Michael Sean Winters reviews a new book on John Courtney Murray, the man whom many believe is responsible for warming up the Roman curia and the magisterium to America’s version of political liberty. In his first part, Winters highlights the real change that took place at Vatican II on a theological assumption that Rome had defended longer than any other Christian communion:
Hudock quotes from a 1948 article in Civilta Cattolica that stated:
The Roman Catholic Church, convinced, through its divine prerogatives, of being the only true Church, must demand the right to freedom for herself alone, because such a right can only be possessed by truth, never by error. As to other religions, the Church will certainly never draw the sword, but she will require that by legitimate means they shall not be allowed to propagate false doctrine. Consequently, in a State where the majority of the people are Catholic, the Church will require that legal existence be denied to error, and that if religious minorities actually exist, they shall have only a de facto existence, without opportunity to spread their beliefs. If, however, actual circumstances….make the complete application of this principle impossible, then the Church will require for herself all possible concessions…..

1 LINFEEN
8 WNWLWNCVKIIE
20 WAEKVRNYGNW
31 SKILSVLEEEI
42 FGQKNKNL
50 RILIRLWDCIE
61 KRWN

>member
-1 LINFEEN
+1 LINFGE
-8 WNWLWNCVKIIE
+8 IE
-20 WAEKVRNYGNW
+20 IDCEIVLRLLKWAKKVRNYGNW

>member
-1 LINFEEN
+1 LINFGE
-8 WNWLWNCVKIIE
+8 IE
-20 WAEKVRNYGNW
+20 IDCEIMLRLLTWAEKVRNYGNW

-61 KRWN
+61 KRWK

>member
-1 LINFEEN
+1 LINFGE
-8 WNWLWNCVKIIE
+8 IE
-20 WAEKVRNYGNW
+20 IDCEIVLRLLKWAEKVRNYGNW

This is a decent emblematic statement of the received position. The preferred arrangement, known in theological jargon as the “thesis,” was legal unification of Church and State wherever Catholics were in the majority. In countries like Murray’s United States, the “hypothesis” of Church-State separation could be accepted given the circumstances. The double standard was obvious to all, but trapped inside a closed theological circle, the authorities in Rome, with plenty of assistance from conservative Catholic theologians in the U.S., simply persisted in saying the double standard was appropriate, because truth had rights that could never be extended, in principle, to error.
As hard as it may be for boomer and millennial Roman Catholics to believe, Murray’s positive reading of American political liberty got him in trouble with the bishops:
That same year, 1948, Murray gave a paper at the Catholic Theological Society of America meeting in which he criticized the “thesis-hypothesis” approach. He noted, correctly, the rights inhere in persons, not in propositions, and so the claim that “error has not rights” was meaningless, that “if it means anything, it means that error is error; but it is hardly a ‘principle’ from which to draw any conclusions with regard to the powers of the state.” Murray also introduced an historical analysis of the issue, arguing that the current teaching was rooted in the experience of the Middle Ages, in which Church and State were “coextensive and united,” membership in the one was essential to membership in the other, and in this context, deviation from Church doctrine really was understood as a threat to the common good of society. . . .